- The vendor creates a customized 3D mockup of your booth
- You go back and forth to optimize that design
- You review the costs of the design and swap elements to reduce cost
- You agree on the booth design and pay a deposit
An important question to consider is whether you are renting a booth or purchasing it. As a startup, it likely makes a lot more sense to rent. you want to test the booth to see how it works, and your business could be totally different a year from now. Additionally, purchasing a booth requires you to pay expensive storage and shipping fees. Assuming you are indeed renting, the cost of the booth includes quite a few items:
- Rental of the booth hardware, including furniture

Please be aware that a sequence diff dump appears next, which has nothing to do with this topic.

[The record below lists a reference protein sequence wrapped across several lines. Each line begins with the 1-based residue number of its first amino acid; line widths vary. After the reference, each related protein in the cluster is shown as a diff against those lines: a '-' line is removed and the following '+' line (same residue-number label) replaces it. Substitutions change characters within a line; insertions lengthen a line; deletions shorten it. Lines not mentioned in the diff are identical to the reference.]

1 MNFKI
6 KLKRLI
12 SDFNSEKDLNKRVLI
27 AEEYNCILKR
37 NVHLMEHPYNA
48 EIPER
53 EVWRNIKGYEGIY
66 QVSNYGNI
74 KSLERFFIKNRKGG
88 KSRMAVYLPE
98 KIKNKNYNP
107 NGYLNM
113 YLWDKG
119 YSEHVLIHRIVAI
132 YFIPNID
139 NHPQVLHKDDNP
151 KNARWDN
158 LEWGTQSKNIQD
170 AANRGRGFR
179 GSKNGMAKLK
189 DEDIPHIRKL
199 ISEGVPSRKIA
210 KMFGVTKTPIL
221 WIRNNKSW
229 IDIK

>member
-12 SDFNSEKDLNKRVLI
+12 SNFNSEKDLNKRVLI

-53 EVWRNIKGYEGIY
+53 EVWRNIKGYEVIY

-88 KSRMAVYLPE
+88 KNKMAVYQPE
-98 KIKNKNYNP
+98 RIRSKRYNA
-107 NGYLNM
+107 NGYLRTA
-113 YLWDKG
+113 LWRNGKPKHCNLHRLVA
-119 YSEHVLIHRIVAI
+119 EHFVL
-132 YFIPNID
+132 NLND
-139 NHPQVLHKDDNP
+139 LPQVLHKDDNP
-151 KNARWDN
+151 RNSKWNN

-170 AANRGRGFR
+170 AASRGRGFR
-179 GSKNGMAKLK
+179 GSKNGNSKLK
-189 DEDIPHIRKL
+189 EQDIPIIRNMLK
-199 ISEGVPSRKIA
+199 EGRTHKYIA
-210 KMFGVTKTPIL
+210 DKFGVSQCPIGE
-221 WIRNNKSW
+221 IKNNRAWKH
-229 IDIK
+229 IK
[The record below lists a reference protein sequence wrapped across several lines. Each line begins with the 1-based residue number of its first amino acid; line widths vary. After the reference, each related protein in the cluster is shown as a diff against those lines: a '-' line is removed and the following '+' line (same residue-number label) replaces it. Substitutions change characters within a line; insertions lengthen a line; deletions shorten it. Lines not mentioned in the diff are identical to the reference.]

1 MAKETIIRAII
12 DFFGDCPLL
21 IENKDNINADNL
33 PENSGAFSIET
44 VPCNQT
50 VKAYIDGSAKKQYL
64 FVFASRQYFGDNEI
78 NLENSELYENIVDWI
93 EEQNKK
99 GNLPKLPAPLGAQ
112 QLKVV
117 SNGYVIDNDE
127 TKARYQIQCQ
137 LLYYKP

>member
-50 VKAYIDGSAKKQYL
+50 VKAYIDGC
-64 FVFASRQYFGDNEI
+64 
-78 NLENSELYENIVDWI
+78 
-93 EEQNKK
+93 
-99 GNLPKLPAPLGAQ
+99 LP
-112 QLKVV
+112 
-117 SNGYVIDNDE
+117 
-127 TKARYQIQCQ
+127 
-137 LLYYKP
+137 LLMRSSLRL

- Printing of the design assets that go on the booth hardware to customize it
- Shipping to and from the show
- Assembly, dismantle and tech support at the show
4. Define a booth experience
4 months from the show
Now that you have selected a booth vendor, you have to actually define what you want the booth to be. To determine that, you need to answer some important questions:
- How are you demoing your product to prospects?
- Do you need a private meeting room at the booth?
- How can you use your space to have as many conversations as possible?
Based on the answers to those questions, you may need elements in your booth such as:
- Demo stations to show prospects your product
- Conference room to have private meetings with big customers
- LCD displays that are playing videos at the booth
- Tables and chairs to have conversations
- Collateral to share with prospects
- Special experiences that attract foot traffic, like mini golf